La Quema de Judas, or the Burning of Judas, is an ancient Mexican custom brought by the Spanish colonizers very early in colonial history. The custom is practiced in other Catholic countries and is a scapegoating ritual commemorating Judas’ betrayal of Christ. It takes place on Sábado de Gloria or Holy Saturday, before Easter Sunday, usually in public squares. Large papier maché figures of Judas, now represented as a devil, formerly burned, are now almost always blasted apart by fireworks in Mexico. For more history of the custom see this article on Mexican folk art.

In my adopted city of Cuernavaca, Morelos, the practice occurs in church courtyards and public plazas. But Restaurant/Hotel Gusto has turned it into an annual social event quite popular with both Mexicans and the expat community. Owner Ruth Geary commissions an enormous papier maché Judas, ten meters high this year, and has it packed with explosives. Reserved guests spill out of the restaurant to tables mounted on the lawn to accommodate the crowd. This year a colorful musical group from Mexico City entertained as well. The gourmet menu does not change except that dishes usually made right at the table aren’t available. The waiters were hard pressed to serve the over-capacity crowd.


The lighting of the pool area of Restaurant Gusto is reflected in the pool.


At 9 pm the Judas figure was blasted by a devastating explosion that left only the frame remaining. Afterward fireworks lit up the sky above the garden, the photographers put their cameras away, and clients returned to their dining and drinking while serenaded by the talented Mexican musicians.  It is always a delightful evening and the event is so popular that reservations are likely to reach capacity earlier than ever next year. Below are photos from this year’s celebration. Thanks Ruth Geary for holding such wonderful social events and helping build a sense of community in our city.


A fitting finale:




  1. Dr. Jim,
    I wonder if the scapegoating and effigy burning of Jesus might not have an unfortunate anti semitic context. To blame Judas is not entirely fair, since he was only completing a foretold prophecy. It might be better to add that we still deny and crucify Christ one way or another every day. The event appears to scapegoat and unintentionally foment racism. Mexico could observe other, more positive customs found in the Bible.

  2. Well asking Mexico to change observances will never fly. But the folklore article I linked in my text does discuss and deny that it is anti-semitic.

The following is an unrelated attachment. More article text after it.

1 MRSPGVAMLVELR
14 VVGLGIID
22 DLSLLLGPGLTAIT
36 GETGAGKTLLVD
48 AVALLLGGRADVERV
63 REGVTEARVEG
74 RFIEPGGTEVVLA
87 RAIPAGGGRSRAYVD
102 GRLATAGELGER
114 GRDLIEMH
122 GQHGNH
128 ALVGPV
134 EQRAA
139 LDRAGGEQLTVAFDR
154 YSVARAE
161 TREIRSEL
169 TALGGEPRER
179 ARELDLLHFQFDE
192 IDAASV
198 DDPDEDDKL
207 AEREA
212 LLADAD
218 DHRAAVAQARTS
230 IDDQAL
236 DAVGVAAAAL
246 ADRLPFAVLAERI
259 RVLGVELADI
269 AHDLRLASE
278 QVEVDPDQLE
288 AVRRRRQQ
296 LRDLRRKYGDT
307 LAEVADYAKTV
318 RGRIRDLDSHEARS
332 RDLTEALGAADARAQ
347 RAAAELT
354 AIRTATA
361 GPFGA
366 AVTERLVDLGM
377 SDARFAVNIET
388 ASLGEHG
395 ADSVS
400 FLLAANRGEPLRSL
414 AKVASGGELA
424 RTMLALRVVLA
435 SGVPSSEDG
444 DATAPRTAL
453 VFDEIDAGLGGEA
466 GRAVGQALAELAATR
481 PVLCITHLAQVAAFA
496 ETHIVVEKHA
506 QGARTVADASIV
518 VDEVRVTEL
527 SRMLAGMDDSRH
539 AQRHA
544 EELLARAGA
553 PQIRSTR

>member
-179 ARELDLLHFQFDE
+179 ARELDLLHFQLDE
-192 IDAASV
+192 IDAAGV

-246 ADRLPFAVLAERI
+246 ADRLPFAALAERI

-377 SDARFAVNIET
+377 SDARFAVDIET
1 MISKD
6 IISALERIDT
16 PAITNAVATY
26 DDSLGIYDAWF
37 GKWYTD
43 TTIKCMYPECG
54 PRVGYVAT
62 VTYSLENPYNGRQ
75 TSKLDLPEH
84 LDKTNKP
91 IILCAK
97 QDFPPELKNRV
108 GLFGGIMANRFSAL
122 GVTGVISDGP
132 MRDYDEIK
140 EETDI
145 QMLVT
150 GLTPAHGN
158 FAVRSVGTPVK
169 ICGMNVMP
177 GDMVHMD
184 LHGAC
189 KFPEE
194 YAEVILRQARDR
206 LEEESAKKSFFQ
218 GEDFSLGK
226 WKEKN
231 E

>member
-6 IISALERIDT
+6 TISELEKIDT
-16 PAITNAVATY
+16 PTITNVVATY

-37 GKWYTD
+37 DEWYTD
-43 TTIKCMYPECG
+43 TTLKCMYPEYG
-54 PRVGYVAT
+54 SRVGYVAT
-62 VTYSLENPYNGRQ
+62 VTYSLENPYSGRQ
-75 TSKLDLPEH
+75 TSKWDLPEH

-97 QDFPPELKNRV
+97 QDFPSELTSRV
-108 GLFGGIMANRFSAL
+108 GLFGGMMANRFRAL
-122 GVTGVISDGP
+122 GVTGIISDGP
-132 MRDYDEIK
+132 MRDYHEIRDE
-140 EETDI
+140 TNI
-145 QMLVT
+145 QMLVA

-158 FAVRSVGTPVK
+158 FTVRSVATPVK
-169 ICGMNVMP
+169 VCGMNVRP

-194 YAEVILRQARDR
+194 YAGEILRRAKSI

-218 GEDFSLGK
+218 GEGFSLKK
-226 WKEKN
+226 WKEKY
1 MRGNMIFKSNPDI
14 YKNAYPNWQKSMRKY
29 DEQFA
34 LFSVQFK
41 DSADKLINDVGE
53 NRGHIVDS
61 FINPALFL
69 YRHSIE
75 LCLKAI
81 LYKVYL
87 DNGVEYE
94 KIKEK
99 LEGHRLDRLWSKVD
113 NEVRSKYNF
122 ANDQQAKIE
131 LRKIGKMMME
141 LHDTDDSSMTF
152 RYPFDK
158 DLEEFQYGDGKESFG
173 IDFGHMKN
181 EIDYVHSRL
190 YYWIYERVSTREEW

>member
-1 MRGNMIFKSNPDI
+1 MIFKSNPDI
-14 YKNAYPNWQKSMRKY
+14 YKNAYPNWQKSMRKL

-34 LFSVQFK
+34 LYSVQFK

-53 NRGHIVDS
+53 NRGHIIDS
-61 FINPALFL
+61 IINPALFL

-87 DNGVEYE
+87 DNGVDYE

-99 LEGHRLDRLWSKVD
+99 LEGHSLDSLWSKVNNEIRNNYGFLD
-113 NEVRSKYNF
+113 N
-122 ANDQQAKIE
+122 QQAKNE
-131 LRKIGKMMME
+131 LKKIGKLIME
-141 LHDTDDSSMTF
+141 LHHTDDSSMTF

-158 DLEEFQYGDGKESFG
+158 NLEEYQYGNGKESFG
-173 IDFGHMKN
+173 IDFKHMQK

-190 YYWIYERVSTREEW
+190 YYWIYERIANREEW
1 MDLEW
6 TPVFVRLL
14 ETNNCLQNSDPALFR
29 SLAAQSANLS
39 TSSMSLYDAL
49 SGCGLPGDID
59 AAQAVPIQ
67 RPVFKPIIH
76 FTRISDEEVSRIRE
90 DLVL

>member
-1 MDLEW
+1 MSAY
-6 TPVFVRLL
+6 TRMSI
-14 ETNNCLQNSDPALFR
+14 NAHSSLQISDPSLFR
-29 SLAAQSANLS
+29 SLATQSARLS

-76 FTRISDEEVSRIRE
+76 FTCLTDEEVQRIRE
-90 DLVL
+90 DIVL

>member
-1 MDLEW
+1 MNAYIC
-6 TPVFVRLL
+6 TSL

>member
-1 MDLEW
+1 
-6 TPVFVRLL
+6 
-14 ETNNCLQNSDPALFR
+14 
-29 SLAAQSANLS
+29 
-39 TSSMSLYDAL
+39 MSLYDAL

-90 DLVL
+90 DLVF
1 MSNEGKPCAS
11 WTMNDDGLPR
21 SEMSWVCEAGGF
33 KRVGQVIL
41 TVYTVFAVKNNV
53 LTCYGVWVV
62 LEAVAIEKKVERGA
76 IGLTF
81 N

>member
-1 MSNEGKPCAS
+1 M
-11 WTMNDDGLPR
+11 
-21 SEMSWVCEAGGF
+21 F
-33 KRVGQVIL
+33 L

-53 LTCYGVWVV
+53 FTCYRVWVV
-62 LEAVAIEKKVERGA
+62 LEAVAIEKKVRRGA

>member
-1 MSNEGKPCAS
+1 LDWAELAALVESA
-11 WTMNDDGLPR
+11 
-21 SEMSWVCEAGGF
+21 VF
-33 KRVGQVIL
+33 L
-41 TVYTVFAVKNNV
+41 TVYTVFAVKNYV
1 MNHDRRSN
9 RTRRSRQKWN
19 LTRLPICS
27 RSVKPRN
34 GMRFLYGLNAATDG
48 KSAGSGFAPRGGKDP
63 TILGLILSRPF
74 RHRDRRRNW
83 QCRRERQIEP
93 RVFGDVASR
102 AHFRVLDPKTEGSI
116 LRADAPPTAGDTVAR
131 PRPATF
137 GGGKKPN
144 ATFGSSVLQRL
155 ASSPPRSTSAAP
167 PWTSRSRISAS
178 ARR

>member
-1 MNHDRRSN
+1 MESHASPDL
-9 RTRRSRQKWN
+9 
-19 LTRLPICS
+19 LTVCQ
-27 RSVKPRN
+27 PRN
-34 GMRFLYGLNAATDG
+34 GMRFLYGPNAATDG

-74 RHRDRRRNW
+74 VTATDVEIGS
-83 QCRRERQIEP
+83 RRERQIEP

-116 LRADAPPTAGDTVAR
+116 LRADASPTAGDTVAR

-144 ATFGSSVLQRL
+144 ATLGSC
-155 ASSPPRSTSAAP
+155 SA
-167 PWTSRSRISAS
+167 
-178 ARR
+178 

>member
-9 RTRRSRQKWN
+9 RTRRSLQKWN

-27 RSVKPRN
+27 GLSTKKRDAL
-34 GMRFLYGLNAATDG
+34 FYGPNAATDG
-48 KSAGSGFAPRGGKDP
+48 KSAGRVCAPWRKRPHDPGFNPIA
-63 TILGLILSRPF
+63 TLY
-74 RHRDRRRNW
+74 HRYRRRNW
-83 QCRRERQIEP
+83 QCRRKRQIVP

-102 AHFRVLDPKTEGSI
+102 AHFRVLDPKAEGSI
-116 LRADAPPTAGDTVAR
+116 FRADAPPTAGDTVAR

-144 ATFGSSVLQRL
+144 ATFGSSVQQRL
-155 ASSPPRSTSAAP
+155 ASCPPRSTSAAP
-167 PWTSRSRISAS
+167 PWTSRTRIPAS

Of course, the Catholic colonizers arrived at a time of religious fanaticism and blamed Jews for Christ’s death. The church has tried to deal with that in the last few decades of Papal pronouncements and evangelicals are among the most avid supporters of Israel. I have never seen any comments by Mexican hierarchy.

    • Good reply Jim. Something as politically incorrect as the burning of a Jew who indirectly facilitated the crucifixion of my Lord should be addressed by the politicos. I would like to interview practicing Jewish people here for their take on this. Maybe it is a non issue.

  3. Dear Jim–what a lovely time you must have had, along with everyone else–great pictures of the fire works and of you and the Judas figure. Thank you for continuing to share your enthusiasm and advenures. I would love to go to Mexico, especially the capital, but that will have to wait for a while.

  4. Hi Jim, Your “guided” tours of the wonders in Mexico have been incredible. The architecture in Mexico City’s Polanco District breathtaking! And poor Judas….I guess he’s getting what he earned…….even after all these decades. It’s no wonder you have adopted this other culture………and your weather???? Here in Rochester this morning it was still 40 degrees with the promise of 34 later this week. So enjoy Mexico and thanks for keeping us in the loop.

  5. Thanks for following my blog Angie & John, sorry about your weather. I open the D&C weather daily, not to gloat really, but to lament. I hope it warms up before my return in May, though it did snow one May 6. Cheers.

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